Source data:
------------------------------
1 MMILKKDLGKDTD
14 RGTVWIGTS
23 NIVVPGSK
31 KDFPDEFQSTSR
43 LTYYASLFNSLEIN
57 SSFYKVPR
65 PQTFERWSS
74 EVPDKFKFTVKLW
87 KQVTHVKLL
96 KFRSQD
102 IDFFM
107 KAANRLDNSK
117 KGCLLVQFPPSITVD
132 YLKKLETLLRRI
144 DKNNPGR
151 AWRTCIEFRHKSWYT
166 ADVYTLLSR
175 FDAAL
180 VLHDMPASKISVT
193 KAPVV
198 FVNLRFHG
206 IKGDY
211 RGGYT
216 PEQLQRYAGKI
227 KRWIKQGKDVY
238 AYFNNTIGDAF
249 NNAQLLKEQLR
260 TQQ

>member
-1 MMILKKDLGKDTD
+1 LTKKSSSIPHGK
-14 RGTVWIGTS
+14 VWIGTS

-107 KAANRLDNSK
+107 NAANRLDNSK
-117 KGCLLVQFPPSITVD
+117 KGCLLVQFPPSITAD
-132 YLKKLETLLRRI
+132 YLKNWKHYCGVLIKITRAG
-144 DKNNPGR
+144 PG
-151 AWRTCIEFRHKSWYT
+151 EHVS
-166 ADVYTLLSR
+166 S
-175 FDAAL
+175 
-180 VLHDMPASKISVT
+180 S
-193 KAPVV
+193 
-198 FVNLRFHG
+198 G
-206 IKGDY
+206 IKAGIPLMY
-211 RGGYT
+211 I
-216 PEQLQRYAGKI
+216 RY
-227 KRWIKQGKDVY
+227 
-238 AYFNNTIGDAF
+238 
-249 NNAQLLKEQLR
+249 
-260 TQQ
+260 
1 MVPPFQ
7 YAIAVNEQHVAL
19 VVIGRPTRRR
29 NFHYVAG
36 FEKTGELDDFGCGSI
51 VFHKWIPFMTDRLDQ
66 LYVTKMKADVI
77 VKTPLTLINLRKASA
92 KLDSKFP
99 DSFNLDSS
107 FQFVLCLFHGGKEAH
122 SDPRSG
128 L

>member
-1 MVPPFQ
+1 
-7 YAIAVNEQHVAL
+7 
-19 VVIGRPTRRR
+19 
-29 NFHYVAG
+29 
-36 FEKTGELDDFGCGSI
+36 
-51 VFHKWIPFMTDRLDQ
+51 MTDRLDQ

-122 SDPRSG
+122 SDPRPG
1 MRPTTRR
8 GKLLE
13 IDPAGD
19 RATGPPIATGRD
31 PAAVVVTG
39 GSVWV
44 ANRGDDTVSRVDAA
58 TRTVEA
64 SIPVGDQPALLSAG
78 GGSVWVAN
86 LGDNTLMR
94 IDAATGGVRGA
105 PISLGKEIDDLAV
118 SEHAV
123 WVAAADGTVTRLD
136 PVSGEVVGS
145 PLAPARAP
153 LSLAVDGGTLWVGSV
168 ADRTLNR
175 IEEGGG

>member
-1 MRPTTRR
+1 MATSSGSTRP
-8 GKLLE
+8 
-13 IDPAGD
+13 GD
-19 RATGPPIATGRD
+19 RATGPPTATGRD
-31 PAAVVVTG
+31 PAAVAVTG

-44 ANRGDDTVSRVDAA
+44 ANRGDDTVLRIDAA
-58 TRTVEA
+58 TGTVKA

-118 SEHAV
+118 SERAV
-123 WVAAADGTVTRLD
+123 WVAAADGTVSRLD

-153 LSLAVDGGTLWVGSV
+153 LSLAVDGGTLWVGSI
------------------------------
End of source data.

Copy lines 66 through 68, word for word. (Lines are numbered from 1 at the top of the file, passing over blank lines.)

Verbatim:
-260 TQQ
+260 
1 MVPPFQ